(I'll just get this out of the way right now. Yes, those are pecans atop my rhubarb almond coffee cake. I really like the crunch of pecans. Could I have used almonds, for consistency? Sure. But I didn't, and no one in this house complained. If you're wanting to double down on almond flavor, go for it.)
This is the coffee cake I've been craving for months. Did I know I was craving it? Perhaps I had an inkling. I think by now I've blown my cover as a lover of sweet, breakfasty things. A quick swim through my archives, and my, I do seem to like coffee cake quite a bit! But you can never have enough coffee cake recipes. And at the risk of wrist-slapping my shortsightedness the next time a find a recipe that can be called THE coffee cake, I'm telling you with as straight a face as I've got: this is THE coffee cake. The one coffee cake you really, truly will need.
Now tell me you like almond and we'll be all set.
Lord knows I love almond cake. I've made this one, from Amanda's wonderful book, several times, and it doesn't disappoint. But even a slice of that cake is a serious commitment. It's texture falls somewhere between downy and downright dense, depending on how you make it (food processor or mixer), and the almond flavor, it does not hide. I like almonds, a lot, and I don't mind almond paste, either; but I tend to enjoy that sweet almond flavor when it's a great deal more subtle.
Not absent, mind you - just more in harmony with other things. Like my favorite spring fruit, rhubarb. And some good vanilla. If all things had rhubarb, almonds, and vanilla in them, boy would I have an eating problem. The threesome are perfect together: almonds bring sweetness and also a milky flavor and texture; rhubarb offsets the sweetness with tang, and vanilla gives the whole thing somewhere to go. A coffee cake smooth with almond paste, fragrant of vanilla, with little lumps of soft, tart rhubarb throughout? Why yes, please. I'll take half the cake.
How do I say this without sounding insincere? This cake is perfect. The batter is like silk, the finished cake as soft and fluffy as they come, without any of that strange springiness you'd find in an angel food cake. Just light and fluffy, really moist without being mushy or dense, perfumed with almond and vanilla, with rhubarb just when you want it. God, it is so good.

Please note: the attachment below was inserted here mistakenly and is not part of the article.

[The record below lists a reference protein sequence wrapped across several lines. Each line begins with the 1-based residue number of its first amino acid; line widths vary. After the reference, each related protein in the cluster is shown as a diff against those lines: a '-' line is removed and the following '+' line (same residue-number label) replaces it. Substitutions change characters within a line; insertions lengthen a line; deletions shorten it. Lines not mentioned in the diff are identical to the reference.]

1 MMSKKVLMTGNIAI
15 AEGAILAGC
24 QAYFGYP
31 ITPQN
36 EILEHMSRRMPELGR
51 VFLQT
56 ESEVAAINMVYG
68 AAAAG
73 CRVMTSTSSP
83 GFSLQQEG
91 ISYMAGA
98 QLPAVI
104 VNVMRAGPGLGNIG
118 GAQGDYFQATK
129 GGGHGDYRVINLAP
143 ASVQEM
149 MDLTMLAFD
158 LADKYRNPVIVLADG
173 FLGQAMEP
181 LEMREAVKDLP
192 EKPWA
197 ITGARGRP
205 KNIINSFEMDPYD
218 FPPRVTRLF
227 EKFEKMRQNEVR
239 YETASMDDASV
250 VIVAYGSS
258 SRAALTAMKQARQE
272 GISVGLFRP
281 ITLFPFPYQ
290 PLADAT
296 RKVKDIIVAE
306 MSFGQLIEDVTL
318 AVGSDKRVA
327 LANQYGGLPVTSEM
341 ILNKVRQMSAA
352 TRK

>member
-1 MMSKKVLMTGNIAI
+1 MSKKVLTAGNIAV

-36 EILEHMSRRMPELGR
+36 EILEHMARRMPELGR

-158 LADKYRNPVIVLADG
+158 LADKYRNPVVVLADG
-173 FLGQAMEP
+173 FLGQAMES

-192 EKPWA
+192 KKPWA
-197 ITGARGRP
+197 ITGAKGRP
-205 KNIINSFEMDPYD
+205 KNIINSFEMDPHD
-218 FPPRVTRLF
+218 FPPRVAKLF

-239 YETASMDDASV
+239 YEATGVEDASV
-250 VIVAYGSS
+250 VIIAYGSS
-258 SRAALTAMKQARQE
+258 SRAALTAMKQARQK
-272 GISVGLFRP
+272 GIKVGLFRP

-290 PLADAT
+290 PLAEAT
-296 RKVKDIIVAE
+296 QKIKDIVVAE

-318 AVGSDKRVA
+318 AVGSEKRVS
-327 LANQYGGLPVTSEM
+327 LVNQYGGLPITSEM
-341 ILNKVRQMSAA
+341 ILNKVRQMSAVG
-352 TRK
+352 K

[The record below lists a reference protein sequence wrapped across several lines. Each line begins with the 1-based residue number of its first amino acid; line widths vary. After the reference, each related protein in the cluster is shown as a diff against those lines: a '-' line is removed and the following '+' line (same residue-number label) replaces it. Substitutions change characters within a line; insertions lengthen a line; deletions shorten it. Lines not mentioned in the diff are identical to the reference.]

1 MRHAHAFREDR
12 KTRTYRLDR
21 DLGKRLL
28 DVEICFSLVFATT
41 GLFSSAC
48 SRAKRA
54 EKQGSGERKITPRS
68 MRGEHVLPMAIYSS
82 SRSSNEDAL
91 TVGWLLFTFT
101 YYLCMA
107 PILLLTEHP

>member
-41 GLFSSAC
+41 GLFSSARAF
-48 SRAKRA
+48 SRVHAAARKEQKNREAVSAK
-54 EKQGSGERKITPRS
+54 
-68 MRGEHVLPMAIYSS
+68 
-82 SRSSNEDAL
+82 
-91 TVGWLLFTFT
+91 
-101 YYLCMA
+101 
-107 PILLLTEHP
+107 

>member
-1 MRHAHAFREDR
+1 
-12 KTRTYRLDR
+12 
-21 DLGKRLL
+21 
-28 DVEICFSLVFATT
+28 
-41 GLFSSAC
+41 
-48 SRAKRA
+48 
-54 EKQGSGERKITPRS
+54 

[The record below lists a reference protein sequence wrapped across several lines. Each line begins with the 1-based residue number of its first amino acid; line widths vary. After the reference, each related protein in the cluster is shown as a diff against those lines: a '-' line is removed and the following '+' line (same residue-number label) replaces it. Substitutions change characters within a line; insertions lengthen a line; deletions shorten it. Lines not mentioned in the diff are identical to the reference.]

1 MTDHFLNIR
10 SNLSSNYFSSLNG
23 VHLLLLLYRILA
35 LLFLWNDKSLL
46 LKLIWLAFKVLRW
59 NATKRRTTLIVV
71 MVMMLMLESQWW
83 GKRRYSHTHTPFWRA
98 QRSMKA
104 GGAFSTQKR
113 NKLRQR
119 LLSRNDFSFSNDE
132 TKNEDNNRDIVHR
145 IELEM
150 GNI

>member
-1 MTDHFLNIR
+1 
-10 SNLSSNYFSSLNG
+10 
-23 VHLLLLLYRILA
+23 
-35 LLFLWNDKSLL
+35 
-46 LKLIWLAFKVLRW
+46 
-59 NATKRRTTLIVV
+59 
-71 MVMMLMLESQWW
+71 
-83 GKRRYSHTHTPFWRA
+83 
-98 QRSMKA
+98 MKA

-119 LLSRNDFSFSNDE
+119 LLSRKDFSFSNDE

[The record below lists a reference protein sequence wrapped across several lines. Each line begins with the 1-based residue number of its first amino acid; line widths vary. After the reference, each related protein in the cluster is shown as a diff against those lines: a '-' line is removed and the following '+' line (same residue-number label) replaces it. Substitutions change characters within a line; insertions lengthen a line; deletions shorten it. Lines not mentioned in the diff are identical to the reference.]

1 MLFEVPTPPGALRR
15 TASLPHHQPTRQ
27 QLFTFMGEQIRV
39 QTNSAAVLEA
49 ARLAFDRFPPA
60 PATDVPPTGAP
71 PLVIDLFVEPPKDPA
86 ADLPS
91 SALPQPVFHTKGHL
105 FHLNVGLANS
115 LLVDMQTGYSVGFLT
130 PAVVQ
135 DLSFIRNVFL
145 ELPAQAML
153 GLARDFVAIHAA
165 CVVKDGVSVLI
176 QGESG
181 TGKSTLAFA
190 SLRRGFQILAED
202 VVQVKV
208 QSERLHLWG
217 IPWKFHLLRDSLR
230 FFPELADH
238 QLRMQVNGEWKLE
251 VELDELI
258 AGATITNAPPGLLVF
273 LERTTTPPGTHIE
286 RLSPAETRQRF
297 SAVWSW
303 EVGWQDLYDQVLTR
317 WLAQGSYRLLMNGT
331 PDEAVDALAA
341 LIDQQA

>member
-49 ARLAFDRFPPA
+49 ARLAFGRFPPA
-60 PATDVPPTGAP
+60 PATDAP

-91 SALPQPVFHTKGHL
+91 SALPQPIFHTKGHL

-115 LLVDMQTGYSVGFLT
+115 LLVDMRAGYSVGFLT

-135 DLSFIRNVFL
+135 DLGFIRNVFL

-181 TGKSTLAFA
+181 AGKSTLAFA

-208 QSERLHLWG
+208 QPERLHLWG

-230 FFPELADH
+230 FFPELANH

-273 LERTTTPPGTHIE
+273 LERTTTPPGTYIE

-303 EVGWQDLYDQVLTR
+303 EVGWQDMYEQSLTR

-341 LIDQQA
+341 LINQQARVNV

Had enough of my kvelling? Go ahead, make it yourself.
Rhubarb Almond Coffee Cakeadapted from Amanda Hesser's Almond Cake and Claiborn's Sour Cream Coffee Cake, both printed in the NYT Essential Cookbook
2 cups all-purpose flour 1 teaspoon baking powder 1/4 teaspoon salt 2 sticks (1/2 pound) unsalted butter, softened half a tube (3 oz.) almond paste 1 3/4 cups plus 2 tablespoons sugar 2 eggs 1 cup sour cream 1/2 teaspoon vanilla 2 cups rhubarb, cut into 1-inch pieces 1 cup sliced almonds or chopped pecans 1 teaspoon ground cinnamon
Heat oven to 350 degrees. Grease and flour a bundt pan or 9-inch tube pan.
In a small bowl, sift or stir together flour, baking powder, and salt.
In an electric mixer fitted with the paddle attachment (or a hand mixer), cream together butter and almond paste until smooth, about 2 minutes. Add 1 3/4 cups sugar gradually, beating until very fluffy. Beat in eggs one at a time, mixing well after each addition. Fold in sour cream and vanilla, then fold in dry ingredients and use a spatula to incorporate. Add rhubarb, and again fold into batter just until evenly distributed. Do not overmix.
Combine 2 tablespoons of sugar with pecans or almonds and cinnamon.
Spoon 1/3 of the batter into the prepared pan. Sprinkle 3/4 of the pecan or almond mixture over batter. Spoon in remaining batter, and distribute remaining nut mixture overtop. Bake for 50-60 minutes, until a knife inserted into the deepest part of the cake emerges clean. Cool on rack until cool enough to handle, then unmold cake onto serving platter. If you don't (I didn't), the sides will get a bit soft. Not that anyone here complained.